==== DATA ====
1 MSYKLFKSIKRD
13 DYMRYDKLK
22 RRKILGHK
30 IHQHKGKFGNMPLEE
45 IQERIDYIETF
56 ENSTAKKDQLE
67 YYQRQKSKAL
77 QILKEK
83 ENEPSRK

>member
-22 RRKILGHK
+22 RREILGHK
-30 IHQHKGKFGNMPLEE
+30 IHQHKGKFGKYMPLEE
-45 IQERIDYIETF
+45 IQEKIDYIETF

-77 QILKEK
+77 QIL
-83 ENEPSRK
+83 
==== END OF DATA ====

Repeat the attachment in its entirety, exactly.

1 MSYKLFKSIKRD
13 DYMRYDKLK
22 RRKILGHK
30 IHQHKGKFGNMPLEE
45 IQERIDYIETF
56 ENSTAKKDQLE
67 YYQRQKSKAL
77 QILKEK
83 ENEPSRK

>member
-22 RRKILGHK
+22 RREILGHK
-30 IHQHKGKFGNMPLEE
+30 IHQHKGKFGKYMPLEE
-45 IQERIDYIETF
+45 IQEKIDYIETF

-77 QILKEK
+77 QIL
-83 ENEPSRK
+83 